Paleontologists have denied the discovery of a fossil believed to be the missing link between lizards and the first snakes

(ORDO NEWS) — Filling the links of the evolutionary chain with the fossil remains of the “four-legged snake” connecting raptors and early snakes would be a dream come true for paleontologists.But a specimen previously thought to be suitable is not the missing piece of the puzzle , says a new study by the Journal of Systematic Palaeontology led by University of Alberta paleontologist Michael Caldwell.

“It has long been known that snakes are members of a genus of quadrupeds, which have lost limbs through evolutionary specialization,” said Caldwell, lead author of the study and professor in the Departments of Biological and Earth and Atmospheric Sciences.

“Somewhere in the fossil remains of ancient snakes, there is an ancestral form that still had four legs. Therefore, it was predicted long ago that a snake with four legs would be found as a fossil.”

Missing link found?

In a 2015 paper published in the journal Science, a team of researchers reported the discovery of what is believed to be the first known fossil of a four-legged snake – an animal they named Tetrapodophis amplectus.

“If interpreted correctly on the basis of the preserved anatomy, this will be a very important discovery,” Caldwell said.

Caldwell explained that a new study on Tetrapodophis has revealed a number of abnormalities in the specimen’s anatomy and morphology – traits that initially appeared to be most closely associated with snakes, suggesting that it may be a long-awaited snake with four legs.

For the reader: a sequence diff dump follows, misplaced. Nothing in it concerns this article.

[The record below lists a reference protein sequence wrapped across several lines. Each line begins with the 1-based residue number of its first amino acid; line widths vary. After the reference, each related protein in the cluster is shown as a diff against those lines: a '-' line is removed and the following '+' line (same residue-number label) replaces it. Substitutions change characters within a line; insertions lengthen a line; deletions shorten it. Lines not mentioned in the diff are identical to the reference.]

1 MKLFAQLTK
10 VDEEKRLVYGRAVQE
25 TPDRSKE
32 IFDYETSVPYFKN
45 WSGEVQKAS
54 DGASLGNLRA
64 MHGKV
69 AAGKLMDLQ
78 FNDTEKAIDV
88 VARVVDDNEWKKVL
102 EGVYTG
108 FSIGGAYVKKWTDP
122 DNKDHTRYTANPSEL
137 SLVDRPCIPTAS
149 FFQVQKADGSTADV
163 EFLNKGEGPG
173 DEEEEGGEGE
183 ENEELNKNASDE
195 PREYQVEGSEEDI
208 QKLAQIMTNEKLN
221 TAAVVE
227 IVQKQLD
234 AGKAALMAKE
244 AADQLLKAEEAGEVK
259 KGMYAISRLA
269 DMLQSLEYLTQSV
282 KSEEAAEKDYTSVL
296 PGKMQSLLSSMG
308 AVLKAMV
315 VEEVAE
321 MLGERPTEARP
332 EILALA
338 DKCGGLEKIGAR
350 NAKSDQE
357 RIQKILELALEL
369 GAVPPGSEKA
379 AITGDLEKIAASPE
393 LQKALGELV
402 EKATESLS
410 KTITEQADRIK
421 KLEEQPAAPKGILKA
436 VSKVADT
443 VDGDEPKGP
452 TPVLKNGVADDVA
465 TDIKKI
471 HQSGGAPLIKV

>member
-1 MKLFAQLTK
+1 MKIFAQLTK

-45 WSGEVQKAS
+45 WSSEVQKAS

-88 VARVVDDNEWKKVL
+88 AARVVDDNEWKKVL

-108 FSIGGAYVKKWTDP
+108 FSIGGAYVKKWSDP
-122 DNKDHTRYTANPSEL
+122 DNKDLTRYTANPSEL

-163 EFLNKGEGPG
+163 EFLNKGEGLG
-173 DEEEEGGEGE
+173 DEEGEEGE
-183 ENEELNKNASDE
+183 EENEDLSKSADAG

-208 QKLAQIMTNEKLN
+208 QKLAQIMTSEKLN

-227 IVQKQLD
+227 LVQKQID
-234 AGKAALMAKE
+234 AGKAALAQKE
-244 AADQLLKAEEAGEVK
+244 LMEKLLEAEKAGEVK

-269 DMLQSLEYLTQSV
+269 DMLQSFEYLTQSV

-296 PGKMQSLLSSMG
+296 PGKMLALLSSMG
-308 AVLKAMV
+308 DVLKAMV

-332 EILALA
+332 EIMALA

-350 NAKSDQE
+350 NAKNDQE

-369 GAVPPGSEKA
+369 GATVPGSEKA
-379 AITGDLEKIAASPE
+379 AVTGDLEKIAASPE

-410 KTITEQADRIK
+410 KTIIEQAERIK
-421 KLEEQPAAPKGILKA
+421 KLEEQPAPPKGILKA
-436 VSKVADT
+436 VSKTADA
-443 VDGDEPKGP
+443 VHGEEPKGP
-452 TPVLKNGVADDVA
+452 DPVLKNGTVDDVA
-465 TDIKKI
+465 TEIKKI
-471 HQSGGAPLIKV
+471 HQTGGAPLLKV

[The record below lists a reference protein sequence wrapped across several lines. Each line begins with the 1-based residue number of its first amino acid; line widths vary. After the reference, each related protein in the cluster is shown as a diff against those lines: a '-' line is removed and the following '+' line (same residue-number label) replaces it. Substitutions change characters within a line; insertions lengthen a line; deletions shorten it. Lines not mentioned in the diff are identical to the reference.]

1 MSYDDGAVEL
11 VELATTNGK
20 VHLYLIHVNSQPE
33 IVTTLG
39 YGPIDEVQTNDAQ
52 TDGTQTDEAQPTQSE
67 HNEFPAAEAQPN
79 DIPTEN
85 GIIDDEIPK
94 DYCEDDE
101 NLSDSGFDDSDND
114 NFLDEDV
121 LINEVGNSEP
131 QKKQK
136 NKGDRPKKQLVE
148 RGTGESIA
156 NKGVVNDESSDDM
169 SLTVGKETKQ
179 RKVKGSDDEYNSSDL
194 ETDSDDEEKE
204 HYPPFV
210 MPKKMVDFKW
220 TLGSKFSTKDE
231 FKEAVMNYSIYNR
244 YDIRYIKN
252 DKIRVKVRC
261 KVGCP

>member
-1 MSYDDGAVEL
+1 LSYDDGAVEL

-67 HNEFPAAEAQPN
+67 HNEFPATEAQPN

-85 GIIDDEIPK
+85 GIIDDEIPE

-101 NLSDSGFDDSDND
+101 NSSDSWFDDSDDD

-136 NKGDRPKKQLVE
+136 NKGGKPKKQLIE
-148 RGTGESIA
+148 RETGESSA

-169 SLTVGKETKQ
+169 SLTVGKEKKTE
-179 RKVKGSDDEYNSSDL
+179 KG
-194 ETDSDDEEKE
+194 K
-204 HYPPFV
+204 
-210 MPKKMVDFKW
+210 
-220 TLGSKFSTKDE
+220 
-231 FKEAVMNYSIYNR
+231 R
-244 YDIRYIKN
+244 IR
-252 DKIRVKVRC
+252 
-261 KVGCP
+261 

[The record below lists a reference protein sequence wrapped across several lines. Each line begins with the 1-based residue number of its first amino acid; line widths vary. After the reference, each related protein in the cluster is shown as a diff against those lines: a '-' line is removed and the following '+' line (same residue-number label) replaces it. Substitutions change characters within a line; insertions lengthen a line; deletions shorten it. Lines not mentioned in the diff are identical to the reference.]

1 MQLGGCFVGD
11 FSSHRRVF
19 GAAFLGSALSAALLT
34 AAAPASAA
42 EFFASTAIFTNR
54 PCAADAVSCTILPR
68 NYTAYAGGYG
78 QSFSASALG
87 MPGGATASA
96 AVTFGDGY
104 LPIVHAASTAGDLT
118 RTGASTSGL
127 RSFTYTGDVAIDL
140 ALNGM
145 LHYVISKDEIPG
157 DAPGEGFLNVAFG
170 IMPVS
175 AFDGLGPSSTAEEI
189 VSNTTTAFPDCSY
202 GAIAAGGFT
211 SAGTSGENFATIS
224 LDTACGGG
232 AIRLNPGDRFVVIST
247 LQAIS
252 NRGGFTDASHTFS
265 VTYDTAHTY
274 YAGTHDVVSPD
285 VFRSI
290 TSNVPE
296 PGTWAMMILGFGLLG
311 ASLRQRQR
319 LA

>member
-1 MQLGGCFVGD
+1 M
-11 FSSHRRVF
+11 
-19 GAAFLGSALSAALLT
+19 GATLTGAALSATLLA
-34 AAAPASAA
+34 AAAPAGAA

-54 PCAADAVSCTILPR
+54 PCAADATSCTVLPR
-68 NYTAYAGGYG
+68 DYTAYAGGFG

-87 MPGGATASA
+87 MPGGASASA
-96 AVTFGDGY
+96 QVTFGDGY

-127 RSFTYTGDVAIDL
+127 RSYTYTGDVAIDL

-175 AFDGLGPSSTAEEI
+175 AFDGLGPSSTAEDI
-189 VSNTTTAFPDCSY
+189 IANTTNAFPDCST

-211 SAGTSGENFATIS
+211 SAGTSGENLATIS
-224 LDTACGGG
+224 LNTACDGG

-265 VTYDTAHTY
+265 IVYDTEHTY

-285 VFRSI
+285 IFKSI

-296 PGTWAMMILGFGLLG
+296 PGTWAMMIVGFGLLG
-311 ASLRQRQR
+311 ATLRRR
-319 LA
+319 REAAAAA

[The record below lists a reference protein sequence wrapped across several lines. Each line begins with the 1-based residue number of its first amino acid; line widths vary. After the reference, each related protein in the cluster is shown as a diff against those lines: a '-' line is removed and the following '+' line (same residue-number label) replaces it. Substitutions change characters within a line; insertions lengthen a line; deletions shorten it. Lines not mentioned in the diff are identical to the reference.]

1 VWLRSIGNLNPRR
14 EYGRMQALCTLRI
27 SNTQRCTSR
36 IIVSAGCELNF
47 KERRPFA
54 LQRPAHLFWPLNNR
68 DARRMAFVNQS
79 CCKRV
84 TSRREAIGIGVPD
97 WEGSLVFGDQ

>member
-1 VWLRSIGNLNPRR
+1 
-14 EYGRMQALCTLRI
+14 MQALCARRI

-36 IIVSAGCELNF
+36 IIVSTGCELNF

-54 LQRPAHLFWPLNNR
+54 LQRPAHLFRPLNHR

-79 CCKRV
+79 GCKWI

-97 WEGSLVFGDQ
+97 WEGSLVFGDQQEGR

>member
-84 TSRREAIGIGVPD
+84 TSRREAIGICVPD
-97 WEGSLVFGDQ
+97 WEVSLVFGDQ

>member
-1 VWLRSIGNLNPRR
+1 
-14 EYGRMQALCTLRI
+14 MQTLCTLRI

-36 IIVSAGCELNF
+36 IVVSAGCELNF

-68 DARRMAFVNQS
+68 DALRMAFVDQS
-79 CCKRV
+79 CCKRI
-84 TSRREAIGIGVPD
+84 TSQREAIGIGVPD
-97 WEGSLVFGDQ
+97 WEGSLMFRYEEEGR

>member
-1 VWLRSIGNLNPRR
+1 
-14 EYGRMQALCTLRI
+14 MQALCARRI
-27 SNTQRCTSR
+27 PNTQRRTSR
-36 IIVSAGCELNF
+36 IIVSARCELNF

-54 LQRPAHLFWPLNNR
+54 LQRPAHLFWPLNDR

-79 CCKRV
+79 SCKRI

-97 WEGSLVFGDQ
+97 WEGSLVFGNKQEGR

” Finding a four-legged fossil snake can answer many evolutionary questions, but only if this is true . Our team’s main conclusion is that Tetrapodophis amplectus is not actually a snake and has been misclassified ,” Caldwell said. ” Rather, all aspects of its anatomy are consistent with the anatomy observed in a group of extinct Cretaceous sea lizards known as dolichosaurs .”

The key to this conclusion, Caldwell noted, lay in the rock from which the fossil was extracted.

“When the rock containing the specimen was cracked and found, the skeleton and skull were on opposite sides of the slab, with the natural cast retaining the shape of each on the opposite side,” Caldwell said. ” In the original study, only the skull was described and overlooked the natural shape, which retained several features, allowing it to be understood that the Tetrapodophis did not have a snake skull – not even a primitive one .”

Controversial instance

While Tetrapodophis may not be the four-legged snake so prized by paleontologists, it still has a lot to teach us, said study co-author Thiago Simoes, a former PhD student at the University of South Africa, a Harvard Graduate PhD student and a Brazilian paleontologist who pointed out some traits. making it unique.

“One of the biggest challenges in studying Tetrapodophis is that it is one of the smallest squat fossils ever found,” Simoes said. “It is comparable to the smallest living squat, which also has reduced limbs.”

An additional challenge for learning Tetrapodophis is access to the sample itself.

“ There were no appropriate export permits for the specimen from Brazil, and since publication it was kept in a private collection with limited access for researchers. This situation has generated a lot of resonance in the scientific community ,” says Simoens.

“In our new description of Tetrapodophis, we point to the important legal status of the specimen and emphasize the need for its repatriation to Brazil in accordance not only with Brazilian law, but also with international treaties and growing international efforts to reduce the influence of colonialist practice in science.”

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